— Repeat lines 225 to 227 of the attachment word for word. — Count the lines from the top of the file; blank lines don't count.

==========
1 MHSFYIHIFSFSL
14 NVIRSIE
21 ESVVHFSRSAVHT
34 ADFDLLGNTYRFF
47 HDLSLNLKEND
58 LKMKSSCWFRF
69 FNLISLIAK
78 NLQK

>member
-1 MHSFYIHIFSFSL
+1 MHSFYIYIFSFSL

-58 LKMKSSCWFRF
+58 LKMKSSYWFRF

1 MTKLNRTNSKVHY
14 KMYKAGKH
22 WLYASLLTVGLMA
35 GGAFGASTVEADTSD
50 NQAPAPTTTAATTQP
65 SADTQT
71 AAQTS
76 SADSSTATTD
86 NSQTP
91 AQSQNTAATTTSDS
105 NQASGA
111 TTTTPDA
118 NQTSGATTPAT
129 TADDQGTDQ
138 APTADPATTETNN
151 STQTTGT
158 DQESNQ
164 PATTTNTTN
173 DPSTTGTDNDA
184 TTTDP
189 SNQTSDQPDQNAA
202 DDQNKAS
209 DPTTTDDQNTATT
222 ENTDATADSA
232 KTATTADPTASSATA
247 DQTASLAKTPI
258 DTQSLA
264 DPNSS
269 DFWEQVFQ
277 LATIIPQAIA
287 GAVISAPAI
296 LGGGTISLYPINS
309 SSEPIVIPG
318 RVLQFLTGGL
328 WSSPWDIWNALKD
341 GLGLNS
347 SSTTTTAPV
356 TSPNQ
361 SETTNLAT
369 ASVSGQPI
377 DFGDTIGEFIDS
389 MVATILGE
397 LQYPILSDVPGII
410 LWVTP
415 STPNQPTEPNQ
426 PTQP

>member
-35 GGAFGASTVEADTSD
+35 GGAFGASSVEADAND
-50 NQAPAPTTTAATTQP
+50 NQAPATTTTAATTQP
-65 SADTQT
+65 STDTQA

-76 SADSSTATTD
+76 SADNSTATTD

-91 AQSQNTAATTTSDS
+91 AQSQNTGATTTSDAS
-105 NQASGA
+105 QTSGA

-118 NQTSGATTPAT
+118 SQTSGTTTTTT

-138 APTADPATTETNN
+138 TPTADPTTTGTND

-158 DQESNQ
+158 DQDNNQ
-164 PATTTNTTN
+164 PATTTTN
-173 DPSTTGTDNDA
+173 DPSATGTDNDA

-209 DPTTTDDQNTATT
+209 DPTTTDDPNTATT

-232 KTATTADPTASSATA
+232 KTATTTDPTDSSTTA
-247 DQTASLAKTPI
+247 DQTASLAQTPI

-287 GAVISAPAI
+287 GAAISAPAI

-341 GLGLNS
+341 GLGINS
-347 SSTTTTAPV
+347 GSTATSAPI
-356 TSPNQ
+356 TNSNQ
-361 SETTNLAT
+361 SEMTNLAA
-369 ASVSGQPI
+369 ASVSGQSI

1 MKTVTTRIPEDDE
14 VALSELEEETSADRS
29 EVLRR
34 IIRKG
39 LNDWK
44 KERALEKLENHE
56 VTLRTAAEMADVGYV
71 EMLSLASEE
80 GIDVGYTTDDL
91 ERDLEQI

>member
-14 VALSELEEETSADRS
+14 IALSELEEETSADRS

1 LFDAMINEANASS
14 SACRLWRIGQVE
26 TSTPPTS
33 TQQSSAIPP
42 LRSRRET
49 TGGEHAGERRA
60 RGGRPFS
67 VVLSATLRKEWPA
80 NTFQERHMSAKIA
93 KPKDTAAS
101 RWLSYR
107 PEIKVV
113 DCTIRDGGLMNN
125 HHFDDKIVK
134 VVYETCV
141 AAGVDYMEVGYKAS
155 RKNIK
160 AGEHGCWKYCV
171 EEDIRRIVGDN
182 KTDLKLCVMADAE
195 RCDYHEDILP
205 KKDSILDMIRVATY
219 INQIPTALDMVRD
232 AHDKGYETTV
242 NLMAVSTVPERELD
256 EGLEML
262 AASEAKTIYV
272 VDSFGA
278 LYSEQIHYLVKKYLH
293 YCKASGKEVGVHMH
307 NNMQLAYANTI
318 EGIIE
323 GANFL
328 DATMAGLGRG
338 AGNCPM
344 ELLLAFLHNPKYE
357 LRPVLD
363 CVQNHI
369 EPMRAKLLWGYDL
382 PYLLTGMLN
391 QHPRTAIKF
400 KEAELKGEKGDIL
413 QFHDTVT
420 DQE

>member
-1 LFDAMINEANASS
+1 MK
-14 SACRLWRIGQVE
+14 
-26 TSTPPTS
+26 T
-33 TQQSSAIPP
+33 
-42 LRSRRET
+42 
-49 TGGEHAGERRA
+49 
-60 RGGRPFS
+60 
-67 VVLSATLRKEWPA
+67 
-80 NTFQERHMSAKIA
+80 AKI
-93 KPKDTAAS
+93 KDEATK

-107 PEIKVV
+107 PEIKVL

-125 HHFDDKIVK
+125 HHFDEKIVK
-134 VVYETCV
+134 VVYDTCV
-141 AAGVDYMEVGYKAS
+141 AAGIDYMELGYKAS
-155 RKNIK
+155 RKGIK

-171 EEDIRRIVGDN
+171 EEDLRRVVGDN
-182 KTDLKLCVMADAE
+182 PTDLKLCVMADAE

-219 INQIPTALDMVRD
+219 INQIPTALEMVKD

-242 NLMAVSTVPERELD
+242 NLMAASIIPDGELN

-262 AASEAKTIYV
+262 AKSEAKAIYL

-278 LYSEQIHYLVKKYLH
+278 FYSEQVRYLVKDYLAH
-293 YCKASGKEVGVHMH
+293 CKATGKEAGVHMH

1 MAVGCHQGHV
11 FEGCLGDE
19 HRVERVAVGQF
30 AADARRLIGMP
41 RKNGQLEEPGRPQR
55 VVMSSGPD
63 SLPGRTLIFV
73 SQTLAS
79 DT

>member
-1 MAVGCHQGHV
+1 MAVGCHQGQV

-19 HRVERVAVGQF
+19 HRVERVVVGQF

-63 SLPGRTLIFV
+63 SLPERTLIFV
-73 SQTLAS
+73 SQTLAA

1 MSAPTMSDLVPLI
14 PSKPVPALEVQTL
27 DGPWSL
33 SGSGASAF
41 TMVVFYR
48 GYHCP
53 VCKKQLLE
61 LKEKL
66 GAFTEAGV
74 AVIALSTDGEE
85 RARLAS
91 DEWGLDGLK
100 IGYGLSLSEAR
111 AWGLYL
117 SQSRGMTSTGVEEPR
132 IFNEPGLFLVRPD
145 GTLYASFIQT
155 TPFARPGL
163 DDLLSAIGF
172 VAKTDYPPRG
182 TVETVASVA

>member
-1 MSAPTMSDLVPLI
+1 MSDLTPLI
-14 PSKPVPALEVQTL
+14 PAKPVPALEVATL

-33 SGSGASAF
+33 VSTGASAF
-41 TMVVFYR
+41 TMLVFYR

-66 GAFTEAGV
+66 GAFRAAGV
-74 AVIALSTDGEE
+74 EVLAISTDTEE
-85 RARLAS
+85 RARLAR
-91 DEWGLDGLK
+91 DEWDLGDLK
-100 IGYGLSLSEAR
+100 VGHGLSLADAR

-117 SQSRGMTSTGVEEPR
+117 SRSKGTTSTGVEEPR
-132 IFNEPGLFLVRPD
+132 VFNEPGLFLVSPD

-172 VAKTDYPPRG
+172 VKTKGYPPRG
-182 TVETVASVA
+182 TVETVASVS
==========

41 TMVVFYR
48 GYHCP
53 VCKKQLLE